AFAP manages the Australian-Pacific Centre for Emergency and Disaster Information (APCEDI) to provide news on natural disaster events in the Asia-Pacific region and to help with rapid disaster response assessment. This was originally a communications network that was activated during a disaster to disseminate information to our Asia-Pacific NGO offices. Now APCEDI has a much wider application across the Asia-Pacific Region.

Tuesday, February 24, 2004

APCEDI Alert 13P, Cyclone Ivy #6, 2004

Dear Colleagues

Alert 6, Cyclone Ivy 13P / 24 February 2004, Sydney 12:00 EDT

Cyclone Ivy has shown a nascent filled eye feature since about 9:00 EDT this morning indicating that an eyewall is trying to form. However, recent photos still show that the deepest convection is moving around within the large central convection area, and so it is hard to pick a defined eye feature at the moment.

Overall Ivy continues Category 1 Cyclone and may strengthen to Category 2 later today. This large central convection area is located 50-100 km east of the Banks Island moving slowly west. The large central core convection area reaches Anuta and Tikopia in the north and is beginning to approach the Banks Islands in the west. Mere Lava the southeastern most of the Banks Group and possibly northern Maewo will soon be underneath this central convection area and experiencing severe gales and heavy rains. A large feeder band with heavy rain and squalls is over the Torres Islands and Vanikolo and Utupua in the Santa Cruz and is spiralling into the core convection centre in the Anuta-Tikopia area. Therefore at this time APCEDI alerts are continued for all of Vanuatu north of Efate and for all of the Santa Cruz Group of the Solomons.

Most predictive models are showing an imminent southern shift in the storm’s track, but it does not seem to be happening yet to any major degree. The official track out of the JTWC has Ivy moving over Maewo, Ambae, Santo and Malakula and strengthening to Category 3 by the time it is west of Malakula.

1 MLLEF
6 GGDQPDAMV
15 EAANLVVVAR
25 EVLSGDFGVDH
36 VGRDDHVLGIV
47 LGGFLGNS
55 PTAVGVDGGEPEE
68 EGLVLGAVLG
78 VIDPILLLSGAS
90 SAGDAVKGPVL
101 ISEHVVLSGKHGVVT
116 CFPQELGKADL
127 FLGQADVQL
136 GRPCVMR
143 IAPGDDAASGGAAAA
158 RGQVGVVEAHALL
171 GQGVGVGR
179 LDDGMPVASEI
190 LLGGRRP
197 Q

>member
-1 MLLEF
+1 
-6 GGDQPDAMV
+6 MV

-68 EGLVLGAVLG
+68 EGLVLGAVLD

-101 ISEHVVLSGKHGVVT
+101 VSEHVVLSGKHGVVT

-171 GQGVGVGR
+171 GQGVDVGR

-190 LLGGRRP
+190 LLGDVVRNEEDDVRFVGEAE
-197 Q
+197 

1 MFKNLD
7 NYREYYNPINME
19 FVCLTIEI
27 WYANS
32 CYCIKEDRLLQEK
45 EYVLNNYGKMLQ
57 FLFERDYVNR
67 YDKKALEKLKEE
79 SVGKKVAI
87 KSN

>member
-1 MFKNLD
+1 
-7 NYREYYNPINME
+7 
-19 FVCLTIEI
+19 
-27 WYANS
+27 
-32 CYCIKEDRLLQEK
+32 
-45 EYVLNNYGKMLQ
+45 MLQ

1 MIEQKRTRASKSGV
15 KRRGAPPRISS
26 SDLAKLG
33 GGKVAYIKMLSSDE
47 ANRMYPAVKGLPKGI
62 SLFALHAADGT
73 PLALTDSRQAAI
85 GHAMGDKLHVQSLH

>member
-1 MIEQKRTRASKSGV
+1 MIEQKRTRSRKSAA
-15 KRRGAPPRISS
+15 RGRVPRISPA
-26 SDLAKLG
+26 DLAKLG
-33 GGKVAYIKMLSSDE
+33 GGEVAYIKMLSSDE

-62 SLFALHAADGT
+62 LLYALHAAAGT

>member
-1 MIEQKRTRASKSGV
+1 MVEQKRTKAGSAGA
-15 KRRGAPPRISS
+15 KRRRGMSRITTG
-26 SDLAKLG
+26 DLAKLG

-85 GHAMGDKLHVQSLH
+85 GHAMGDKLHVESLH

Given that Ivy seems to be slowly strengthening and is forecast to strengthen to category 2-3, the situation is becoming more likely for moderate to localised severe damage especially for Northern Vanuatu from Ambrym and Malakula northward through the Torres and Banks and for the Eastern Santa Cruz Group including Anuta, Tikopia, Vanikolo and Utupea. The current situation is summarised as follows:

Sustained Severe Gales and Heavy Rain
Banks Group (entire group)

Intermittent Severe Gales and Heavy Rain
Torres Group (entire group)
Ambae Pentecost.

Given the Category 1 nature of the storm, damage at this time should be light to moderate and localised. It will likely include lowland tidal flooding and flash-flooding in hill areas. Some crop damage is also likely. As Ivy continues to be slow moving, this will likely result in heavy localised rainfall which could result in flash-flooding of mountain and hill areas as well as known flood prone areas. If a central eye wall manages to emerge later in the day, and the storm strengthens to Category 2-3, damage along its path will certainly be more severe.

A special note for the large Vanuatu Islands is that due to their very high relief and the slow movement of the storm, flash flooding will be a major threat throughout tonight and tomorrow especially if the the storms passes over the islands slowly or even stalls.

In addition to the islands and groups named above (including all small outlying islands), the following islands should remain on high alert in the next 12 hours as the storm approaches:


Authorities in Vanuatu from the Torres Islands to Efate (including Torres and Banks Islands, Pentecost, Ambae, Santo, Malakula, Ambrym, Paama, Ulveah, Epi, Shepherd Islands and Efate including all small islands in these areas) as well as all of the Santa Cruz Group in the Eastern Solomons should be on alert, monitor the path of the storm closely throughout the day and take immediate actions to protect people and property. People in mountain areas along the eastern and southern slopes of ranges should be on alert for heavy rain resulting in flash flooding. Low lying coastal areas especially along east and southern parts of large islands should also be on alert for tidal flooding.

Concerns in New Caledonia, the main islands of the Solomon Islands and the islands of Southern Vanuatu should continue to monitor this storm as it develops over the next few days. Feeder bands are already bringing rains and gusty winds to some of these areas, and this will likewise increase during the day.

APCEDI will continue monitoring the event. More detailed information about the storm can be found on

Kevin Vang
APCEDI Coordinator

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